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SIT and LIsTen

SIT and LIsTen

Rob Moorhouse 10 Feb 2017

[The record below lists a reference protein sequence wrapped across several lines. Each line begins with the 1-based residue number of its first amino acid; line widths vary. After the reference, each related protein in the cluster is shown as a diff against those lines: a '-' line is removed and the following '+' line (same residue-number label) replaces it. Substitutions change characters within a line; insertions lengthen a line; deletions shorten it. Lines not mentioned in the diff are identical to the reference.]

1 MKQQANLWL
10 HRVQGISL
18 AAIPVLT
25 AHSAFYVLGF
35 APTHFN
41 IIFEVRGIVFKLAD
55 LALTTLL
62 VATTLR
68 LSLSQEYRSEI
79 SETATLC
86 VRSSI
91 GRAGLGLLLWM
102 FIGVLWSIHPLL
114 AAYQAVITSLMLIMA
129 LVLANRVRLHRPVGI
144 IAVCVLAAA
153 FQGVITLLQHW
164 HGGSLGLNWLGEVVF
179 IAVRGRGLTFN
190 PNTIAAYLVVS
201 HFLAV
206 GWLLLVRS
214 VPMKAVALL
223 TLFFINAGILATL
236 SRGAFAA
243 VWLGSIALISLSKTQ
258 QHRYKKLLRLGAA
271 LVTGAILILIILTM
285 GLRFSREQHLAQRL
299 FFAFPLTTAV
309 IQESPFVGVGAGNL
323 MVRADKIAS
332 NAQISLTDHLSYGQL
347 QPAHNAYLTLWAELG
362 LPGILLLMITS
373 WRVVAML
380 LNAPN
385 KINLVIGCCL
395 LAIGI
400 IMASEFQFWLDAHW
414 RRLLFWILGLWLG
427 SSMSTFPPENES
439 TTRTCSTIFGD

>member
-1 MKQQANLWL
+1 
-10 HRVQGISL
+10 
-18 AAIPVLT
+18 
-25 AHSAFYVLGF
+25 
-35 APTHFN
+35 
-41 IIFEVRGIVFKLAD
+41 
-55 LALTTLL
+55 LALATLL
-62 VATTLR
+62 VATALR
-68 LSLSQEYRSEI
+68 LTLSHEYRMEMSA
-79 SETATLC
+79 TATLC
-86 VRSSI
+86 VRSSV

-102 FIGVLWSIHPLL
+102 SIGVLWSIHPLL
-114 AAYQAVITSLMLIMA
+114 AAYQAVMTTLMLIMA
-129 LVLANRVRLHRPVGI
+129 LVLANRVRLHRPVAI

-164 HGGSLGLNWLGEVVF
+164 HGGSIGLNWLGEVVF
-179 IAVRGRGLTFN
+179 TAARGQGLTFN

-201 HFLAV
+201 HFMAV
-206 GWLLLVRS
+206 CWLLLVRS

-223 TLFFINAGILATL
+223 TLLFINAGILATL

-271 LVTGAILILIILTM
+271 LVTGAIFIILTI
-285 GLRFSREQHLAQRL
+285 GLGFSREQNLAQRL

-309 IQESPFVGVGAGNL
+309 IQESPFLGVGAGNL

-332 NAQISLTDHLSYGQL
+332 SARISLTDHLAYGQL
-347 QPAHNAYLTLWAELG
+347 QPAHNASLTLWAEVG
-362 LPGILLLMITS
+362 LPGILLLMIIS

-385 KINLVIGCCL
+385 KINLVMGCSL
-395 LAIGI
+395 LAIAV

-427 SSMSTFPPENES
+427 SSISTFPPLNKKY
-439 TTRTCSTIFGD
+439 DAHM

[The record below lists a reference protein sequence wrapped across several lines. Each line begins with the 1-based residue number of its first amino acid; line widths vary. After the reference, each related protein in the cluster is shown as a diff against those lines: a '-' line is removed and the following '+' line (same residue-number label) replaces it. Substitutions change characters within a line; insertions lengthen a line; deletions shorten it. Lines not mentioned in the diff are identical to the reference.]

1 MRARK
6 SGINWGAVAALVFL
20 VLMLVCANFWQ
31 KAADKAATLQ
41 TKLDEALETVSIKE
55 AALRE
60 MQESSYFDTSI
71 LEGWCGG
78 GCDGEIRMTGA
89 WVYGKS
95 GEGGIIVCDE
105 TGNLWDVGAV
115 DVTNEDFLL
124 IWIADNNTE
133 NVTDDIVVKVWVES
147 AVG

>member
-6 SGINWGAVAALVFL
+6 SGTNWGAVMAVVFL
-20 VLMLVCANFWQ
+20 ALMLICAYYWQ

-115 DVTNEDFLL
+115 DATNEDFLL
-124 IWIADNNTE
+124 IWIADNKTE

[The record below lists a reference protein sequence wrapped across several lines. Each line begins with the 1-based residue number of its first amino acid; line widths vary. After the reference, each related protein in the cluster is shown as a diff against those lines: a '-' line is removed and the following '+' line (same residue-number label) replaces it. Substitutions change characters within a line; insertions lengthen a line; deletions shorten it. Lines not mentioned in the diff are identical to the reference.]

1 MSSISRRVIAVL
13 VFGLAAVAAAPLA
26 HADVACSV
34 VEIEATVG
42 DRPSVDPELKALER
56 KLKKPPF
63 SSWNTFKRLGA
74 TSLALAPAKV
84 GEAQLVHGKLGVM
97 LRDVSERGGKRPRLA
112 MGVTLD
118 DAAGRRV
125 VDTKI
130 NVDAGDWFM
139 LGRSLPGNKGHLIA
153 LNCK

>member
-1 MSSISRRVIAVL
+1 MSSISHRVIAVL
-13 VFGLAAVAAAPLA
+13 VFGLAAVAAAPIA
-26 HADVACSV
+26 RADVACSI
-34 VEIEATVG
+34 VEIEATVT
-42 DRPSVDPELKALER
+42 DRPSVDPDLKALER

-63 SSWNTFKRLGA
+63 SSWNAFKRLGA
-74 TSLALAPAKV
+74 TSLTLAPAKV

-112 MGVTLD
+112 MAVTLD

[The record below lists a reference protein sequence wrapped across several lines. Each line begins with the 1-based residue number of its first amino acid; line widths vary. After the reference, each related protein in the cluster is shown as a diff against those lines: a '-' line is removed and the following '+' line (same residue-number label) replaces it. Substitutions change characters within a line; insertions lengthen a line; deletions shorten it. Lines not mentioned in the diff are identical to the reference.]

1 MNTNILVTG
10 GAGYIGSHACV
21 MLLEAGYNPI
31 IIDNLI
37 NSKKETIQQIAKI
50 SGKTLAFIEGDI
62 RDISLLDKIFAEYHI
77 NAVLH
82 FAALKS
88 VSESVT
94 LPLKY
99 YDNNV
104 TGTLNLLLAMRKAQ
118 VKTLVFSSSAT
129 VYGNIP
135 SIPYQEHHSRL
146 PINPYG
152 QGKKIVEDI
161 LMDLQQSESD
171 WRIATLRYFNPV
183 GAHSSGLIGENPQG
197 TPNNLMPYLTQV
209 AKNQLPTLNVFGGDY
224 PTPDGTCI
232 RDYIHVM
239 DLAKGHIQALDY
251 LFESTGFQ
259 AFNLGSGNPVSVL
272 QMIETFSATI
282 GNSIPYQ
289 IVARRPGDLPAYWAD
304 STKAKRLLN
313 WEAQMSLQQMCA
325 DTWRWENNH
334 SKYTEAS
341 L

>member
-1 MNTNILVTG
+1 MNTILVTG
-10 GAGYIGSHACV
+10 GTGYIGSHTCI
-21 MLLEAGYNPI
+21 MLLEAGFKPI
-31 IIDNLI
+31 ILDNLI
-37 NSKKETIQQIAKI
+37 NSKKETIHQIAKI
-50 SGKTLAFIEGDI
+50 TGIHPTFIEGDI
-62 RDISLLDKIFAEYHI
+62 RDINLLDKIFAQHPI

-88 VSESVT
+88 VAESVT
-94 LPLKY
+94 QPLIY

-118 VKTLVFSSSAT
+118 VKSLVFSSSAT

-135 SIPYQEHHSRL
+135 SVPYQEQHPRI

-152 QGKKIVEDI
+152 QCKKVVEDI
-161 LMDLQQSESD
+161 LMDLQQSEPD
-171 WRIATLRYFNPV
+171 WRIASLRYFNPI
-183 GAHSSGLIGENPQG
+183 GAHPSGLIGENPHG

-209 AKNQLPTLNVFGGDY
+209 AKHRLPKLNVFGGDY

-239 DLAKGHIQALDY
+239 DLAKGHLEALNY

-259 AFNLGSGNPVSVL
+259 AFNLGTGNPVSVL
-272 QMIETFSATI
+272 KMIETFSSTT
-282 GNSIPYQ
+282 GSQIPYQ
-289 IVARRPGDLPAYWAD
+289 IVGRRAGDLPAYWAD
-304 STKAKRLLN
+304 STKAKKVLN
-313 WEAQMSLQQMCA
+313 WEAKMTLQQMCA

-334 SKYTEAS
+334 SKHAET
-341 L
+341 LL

CIL + s106 → LIT + SIT + s106 = fairer, faster, more certain and transparent? No, I’m not revisiting my maths A-level (fortunately), but we planners love an acronym or two and the above summarises what the Government’s ‘CIL Review’ Group considers will best deliver the original objectives for CIL the community infrastructure levy. This week’s publication of the Housing White Paper has quite rightly grabbed the headlines, with housing delivery, or the lack of, being the pre-eminent planning issue of the day. However, a number of other related publications were released on Tuesday, including ‘A New Approach to Developer Contributions: A Report by the CIL Review Group’, originally submitted to the Government in October last year. The Group, led by Liz Peace, has produced a well-structured and readable report, a welcome relief from the much-amended CIL Regulations themselves… Ahead of its publication, we previously considered what might be within the review - below are five headlines from the Report itself: The ‘new approach’ referred to in the document’s title is the recommended replacement of the current CIL and s106 regime with: a standardised ‘Local Infrastructure Tariff’ (LIT) for all development; a ‘Strategic Infrastructure Tariff’ (SIT) for combined authorities; and s106 for larger/strategic developments The potential methodology for the LIT rate is a charge of between 1.75 and 2.5% of the sale price for a standardised 100sqm three bedroom family home, divided by 100 to reach a square metre rate. This would be applied to all residential development, with other uses charged at a percentage of up to, but not above, the residential figure. The report notes that “this methodology is fairly crude but what it lacks in sophistication it makes up for in simplicity and the avoidance of bureaucracy” The mandatory LIT would be charged on the gross area of new development with no reliefs and exemptions, so out would go the offsets for existing buildings and affordable housing under the current CIL Regulations. Changes of use and development using permitted development rights would also pay Small developments (e.g. residential schemes under 10 units) would only pay the LIT and larger/strategic development would be able to negotiate s106 obligations to better relate infrastructure delivery to development. Current s106 pooling restrictions would also be removed. Importantly, it is recommended that local authorities would be given flexibility to offset the LIT against s106 obligations The SIT would be similar to the current Mayoral CIL, pooling money for a small number of identified infrastructure projects So let’s see how much of this is taken forward by the Government (we have to wait for the Autumn Budget to hear its response and find out what actions, if any, are to be taken to change the CIL and s106 regimes). In the meantime, I will have to return to that maths A-level after all, to continue to navigate my way through the existing CIL Regulation 40.

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